Up There with the Best of Them – The Timber Cycle Trail

Mixed_02I’m prepared for flak for putting my opinion out there on one of the newest National Cycle Trails – especially as I haven’t ridden the South Island’s Alps to the Sea yet (I hear it’s wonderful).

But as far as the North Island goes, the Timber Trail in the King Country  has it all – vast panoramic views; well constructed, interesting tracks; virgin native forest; constantly changing landscapes; massive high long swing bridges, (which made us gasp in wonder as each one came into view); historic tram routes and early logging settlements with great story boards to tell their tale; lovely downhill runs, one serious long uphill and good gradients for the rest of the time.

On top of this, the accomodation places are genuinely unique and provide comfortable and generous hospitality. We were on a high on this trip, as the experience was truly inspirational.


We set off from Auckland late on a recent Saturday afternoon with our bikes on board, heading for Benneydale. The village is tiny, just a shop, a pub, a school a couple of community halls and a scattering of houses which have seen better days. It was formerly the centre of a busy native logging industry in Pureora Forest, which was stopped after Stephen King’s famous tree sitting protest. Despite this, there is a quirky charm and evidence of a strong sense of community to the village,  shown by the residents pulling together to create big cut-outs of rugby players which decorated the village during the Rugby World Cup.

Our accomodation in the 2 bedroom cottage at the Art Doc Gallery is not to be missed, as our hosts are truly remarkable. Who would expect to find a highly cultured couple, with former careers as a French diplomat and a manager of hotels on the French Riviera in Benneydale? They are both charming and fascinating. Equally intriguing is their gallery and dining room with a vast library of vinyl LPs. An added surprise and delight was Monica’s expertise as a professional singer.  She generously gave us an impromptu concert which ended with our joining her in a singalong.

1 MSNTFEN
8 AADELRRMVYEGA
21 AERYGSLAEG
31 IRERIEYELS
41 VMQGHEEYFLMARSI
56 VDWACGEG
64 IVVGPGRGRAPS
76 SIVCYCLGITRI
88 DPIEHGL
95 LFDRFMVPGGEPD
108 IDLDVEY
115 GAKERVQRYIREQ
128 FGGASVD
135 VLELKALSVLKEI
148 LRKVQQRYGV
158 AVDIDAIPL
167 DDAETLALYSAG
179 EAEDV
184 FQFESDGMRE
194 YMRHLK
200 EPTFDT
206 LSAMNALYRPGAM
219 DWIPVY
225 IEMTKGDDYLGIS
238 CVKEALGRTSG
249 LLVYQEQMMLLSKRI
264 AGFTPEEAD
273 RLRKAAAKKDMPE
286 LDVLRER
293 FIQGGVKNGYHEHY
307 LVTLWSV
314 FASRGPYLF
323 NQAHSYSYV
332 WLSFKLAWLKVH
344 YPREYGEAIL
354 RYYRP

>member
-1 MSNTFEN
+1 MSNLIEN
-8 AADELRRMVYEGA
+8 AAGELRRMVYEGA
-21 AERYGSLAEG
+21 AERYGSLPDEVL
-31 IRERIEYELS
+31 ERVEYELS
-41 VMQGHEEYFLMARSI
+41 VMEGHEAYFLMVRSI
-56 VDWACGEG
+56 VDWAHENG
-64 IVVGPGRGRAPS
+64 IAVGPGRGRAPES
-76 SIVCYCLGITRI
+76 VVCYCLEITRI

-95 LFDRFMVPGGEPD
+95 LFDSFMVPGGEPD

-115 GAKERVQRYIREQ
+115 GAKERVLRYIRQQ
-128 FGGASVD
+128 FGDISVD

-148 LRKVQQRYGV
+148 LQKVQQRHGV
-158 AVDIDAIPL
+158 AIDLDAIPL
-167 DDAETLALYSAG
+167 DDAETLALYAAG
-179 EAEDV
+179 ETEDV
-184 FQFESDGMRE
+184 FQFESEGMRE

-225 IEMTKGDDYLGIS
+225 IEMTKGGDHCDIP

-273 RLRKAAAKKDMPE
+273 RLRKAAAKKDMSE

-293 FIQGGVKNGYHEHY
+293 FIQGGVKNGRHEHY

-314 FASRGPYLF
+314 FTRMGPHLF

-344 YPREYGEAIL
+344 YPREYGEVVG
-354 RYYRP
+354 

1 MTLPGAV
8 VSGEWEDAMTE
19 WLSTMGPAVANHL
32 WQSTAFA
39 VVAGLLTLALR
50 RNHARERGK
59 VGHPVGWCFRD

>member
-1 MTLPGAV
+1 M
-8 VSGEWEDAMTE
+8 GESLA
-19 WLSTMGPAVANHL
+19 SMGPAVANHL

On Sunday morning we set off for the short drive to leave our car at the Pureora DoC Centre, stopping enroute for coffee and a tour of the newly completed Pa Harekeke cultural centre. It is an impressive initiative by local iwi, and includes bike friendly features such as a bike trail, hire bikes and hosting cycling events.

We entered the Timber Trail beside the DoC Centre, and were overawed by superb quality of the path winding through huge virgin native trees, adorned with moss and creepers. It felt like a scene from Lord of the Rings. We were also impressed by the design and visibility of the track markers placed at regular 1 km spacings, (which counted down the distance from the start of the Trail) and at every small diversion along the way. They were be far the best we have met on any of the new Cycle Trails.

Mixed_01Within an hour we had emerged from the dense forest onto the lower slopes of Mt Pureora, which gave wide outlook over the northern section of the forest and farming hinterland. By lunchtime we were at another outlook, this time over the first of the stunning swing bridges for which the Trail will become famous. Late afternoon brought us to the turn-off to the Black Fern Lodge, for our overnight stay.

Kerry and Maria who have built the Lodge and back-packers accomodation in The Forge have a farming background, but have skilfully created charming and very comfortable facilities . They have been catering for families, corporate visitors and others wanting a relaxed retreat in the midst of nature, and confessed to being amazed by the tidal wave of cyclists who are now coming their way.  We are happy to report they have quickly adjusted. The meal provided by Maria shows she understands the keen appetite of cyclists and love of good home cooking.

We returned to the trail next morning in time to come across the DoC project manager and bulldozer driver who have been instrumental in creating this cycling wonder. It was great to have someone to tell us how they had built the huge swing bridges and were amazed by the high degree of kiwi ingenuity and skilled helicopter manoeuvres. We left them to ride onto the last of the bridges, climb a seriously long uphill section, and then onto the last highlight of the Trail, the mostly downhill section along the historic tram track route.

Mixed_05Dating from the 1920s to service the growing native logging operation, the tram route has been restored for cycling. Its  perfect gradients for riding are easy to take for granted, until you realise they are achieved by numerous cuttings.Ferns and other native plants on the sides of the cuttings create lush, soft green corridors. Superb interpretation panels evoke the history of logging and respect for the women and men who had to deal with the harsh winter climate and isolation to work in the forest and establish small settlements along the route.

We arrived at the tiny village of Ongarue, ( the end of the Trail) to be met by the shuttle we’d booked to take us back to Pureora. Before leaving we met a group of young people on the tools, working to convert one of the character villas on the short mainstreet into a backpackers, and a second villa next door, into a cafe. They reported that  many cyclists are coming off the Trail, and were excited to see its economic power in action, bringing  investment to restore local buildings and the vitality of the village.

We love the fact that the Timber Trail has provided the incentive to recover and reveal the rich heritage of the Pureora Forest and surrounding district. It’s cycle touring at its best. We recommend you get there to experience the benefits, delights and awesome fun of our newest National Cycle Trail.

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